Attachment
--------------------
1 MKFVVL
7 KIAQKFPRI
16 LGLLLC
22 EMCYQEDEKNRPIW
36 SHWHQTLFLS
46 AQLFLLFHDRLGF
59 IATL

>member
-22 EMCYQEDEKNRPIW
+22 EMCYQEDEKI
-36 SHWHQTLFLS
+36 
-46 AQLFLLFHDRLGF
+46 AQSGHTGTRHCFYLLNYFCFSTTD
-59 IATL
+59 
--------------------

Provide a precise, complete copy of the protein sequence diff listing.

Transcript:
1 MKFVVL
7 KIAQKFPRI
16 LGLLLC
22 EMCYQEDEKNRPIW
36 SHWHQTLFLS
46 AQLFLLFHDRLGF
59 IATL

>member
-22 EMCYQEDEKNRPIW
+22 EMCYQEDEKI
-36 SHWHQTLFLS
+36 
-46 AQLFLLFHDRLGF
+46 AQSGHTGTRHCFYLLNYFCFSTTD
-59 IATL
+59 